Video Revolution: Cassettes and Recorders

March 26, 1971

Report Outline
Rush to Enter Video-Recording Market
Evolution of Audio-Visual Recording
Unresolved Problems: Cost and Content
Special Focus

Rush to Enter Video-Recording Market

Network television has reigned for two decades as the country's dominant mass medium, but now there is a pretender to the throne. It is cassette television, or as one writer describes it, “video on demand.” Videocassettes look like the audio tape cassettes that are making deep inroads into the long-playing record market; the only important difference between them is that videocassettes transmit, through a playback unit, motion pictures as well as sound to a television receiver.

Videocassettes thus promise to liberate the television viewer from programing dictated by the networks or local stations. As things stand now, the viewer can only switch channels or turn off his set if the programs being aired are not to his liking. When the cassette era dawns, he will be able to watch a pre-recorded program of his choice and at a time of his choosing. That particular dawn has yet to break; even so, extravagant claims already are being made for cassette television. For example:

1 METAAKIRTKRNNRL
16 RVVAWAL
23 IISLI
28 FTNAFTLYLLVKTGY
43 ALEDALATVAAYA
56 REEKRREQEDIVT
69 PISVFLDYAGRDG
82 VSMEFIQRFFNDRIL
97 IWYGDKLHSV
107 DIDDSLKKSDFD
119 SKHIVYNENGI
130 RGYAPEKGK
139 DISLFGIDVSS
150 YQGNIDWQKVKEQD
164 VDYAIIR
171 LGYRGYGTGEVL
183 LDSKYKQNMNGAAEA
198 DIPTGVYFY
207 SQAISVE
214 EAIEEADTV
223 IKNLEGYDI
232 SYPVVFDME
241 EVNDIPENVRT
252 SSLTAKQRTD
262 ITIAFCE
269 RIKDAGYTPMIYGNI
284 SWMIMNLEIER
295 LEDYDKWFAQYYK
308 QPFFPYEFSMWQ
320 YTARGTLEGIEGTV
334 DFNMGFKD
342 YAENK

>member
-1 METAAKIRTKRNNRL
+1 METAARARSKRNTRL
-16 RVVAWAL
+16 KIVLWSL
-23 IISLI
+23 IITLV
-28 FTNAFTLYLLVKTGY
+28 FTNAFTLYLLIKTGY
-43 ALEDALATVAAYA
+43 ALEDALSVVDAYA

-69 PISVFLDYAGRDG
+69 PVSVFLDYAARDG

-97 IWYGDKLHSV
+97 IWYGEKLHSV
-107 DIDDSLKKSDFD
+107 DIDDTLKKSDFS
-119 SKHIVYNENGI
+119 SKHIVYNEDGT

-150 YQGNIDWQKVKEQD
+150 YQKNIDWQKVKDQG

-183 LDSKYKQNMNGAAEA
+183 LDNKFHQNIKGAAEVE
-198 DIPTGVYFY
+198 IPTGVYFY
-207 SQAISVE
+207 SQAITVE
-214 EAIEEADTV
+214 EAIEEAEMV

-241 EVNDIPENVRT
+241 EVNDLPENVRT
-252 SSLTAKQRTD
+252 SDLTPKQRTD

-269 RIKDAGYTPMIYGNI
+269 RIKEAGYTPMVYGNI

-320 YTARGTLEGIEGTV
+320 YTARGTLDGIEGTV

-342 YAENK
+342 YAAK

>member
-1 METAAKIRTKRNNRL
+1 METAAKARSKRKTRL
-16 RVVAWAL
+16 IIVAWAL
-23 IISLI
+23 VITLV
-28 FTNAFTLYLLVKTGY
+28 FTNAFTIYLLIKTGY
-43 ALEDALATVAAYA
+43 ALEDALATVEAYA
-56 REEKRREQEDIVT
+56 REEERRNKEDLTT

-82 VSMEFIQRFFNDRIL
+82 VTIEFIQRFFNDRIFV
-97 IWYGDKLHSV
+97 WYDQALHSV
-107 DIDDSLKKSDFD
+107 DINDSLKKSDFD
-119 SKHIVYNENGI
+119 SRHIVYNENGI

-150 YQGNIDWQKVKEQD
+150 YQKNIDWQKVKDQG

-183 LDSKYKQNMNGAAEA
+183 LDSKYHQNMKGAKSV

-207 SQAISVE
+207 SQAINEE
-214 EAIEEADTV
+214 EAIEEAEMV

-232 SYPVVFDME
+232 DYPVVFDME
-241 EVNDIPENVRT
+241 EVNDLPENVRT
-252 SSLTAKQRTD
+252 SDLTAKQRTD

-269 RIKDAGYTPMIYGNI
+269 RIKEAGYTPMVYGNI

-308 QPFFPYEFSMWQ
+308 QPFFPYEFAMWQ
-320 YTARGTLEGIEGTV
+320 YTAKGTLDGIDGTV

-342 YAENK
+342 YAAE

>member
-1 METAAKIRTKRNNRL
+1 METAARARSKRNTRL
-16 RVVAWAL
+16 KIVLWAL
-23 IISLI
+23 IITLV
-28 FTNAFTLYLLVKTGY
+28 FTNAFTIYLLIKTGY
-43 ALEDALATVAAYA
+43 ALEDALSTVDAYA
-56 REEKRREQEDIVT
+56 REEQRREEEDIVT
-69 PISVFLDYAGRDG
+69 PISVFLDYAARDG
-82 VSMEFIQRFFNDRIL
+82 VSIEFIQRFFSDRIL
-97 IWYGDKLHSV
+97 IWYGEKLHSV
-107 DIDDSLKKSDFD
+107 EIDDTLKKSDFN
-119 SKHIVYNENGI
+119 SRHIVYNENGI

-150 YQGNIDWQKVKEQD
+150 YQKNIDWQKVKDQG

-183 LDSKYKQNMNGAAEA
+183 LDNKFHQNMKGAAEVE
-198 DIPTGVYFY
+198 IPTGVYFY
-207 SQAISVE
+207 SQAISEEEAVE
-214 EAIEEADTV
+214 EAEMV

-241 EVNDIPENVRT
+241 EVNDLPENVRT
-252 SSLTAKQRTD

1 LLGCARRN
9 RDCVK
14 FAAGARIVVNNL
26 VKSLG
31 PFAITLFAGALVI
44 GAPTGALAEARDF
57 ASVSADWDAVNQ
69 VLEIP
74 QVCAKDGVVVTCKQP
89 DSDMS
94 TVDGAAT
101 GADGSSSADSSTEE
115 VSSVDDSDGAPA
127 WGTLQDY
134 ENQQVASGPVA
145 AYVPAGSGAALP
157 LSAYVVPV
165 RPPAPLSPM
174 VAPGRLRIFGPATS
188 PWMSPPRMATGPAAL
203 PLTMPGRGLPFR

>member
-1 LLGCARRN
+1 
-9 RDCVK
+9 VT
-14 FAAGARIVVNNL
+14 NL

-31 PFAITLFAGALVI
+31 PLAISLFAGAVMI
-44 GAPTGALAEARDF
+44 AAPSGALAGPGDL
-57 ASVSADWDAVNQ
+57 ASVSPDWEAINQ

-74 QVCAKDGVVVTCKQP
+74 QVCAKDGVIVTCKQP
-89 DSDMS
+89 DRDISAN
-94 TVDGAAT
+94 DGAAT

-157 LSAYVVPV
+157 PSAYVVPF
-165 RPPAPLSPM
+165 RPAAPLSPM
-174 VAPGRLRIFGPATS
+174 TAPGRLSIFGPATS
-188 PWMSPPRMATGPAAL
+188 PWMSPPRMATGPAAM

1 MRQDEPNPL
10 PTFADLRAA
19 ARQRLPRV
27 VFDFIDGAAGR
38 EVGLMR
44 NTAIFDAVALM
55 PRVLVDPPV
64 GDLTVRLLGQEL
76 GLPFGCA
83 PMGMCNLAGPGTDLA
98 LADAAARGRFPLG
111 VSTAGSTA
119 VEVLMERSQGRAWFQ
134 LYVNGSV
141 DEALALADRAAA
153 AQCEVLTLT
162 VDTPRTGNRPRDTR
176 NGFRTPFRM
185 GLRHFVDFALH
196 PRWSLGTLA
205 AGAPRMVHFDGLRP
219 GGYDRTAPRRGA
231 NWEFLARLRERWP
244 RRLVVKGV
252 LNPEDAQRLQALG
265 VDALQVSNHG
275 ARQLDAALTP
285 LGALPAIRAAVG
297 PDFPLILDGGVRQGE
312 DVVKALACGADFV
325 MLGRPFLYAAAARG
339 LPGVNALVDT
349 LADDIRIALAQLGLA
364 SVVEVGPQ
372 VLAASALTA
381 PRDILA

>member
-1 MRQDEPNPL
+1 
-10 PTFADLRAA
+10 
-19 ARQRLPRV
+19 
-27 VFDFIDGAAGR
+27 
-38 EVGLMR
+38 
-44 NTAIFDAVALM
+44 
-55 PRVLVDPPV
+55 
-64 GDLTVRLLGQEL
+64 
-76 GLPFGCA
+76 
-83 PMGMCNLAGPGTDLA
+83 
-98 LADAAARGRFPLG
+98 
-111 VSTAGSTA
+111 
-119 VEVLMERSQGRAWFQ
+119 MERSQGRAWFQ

“What [cassette TV] can do …is to take the place of the circulating library, the cinema and the long-playing record. …It could be the most important thing in communications since the cathode-ray tube.”—The Economist of London.

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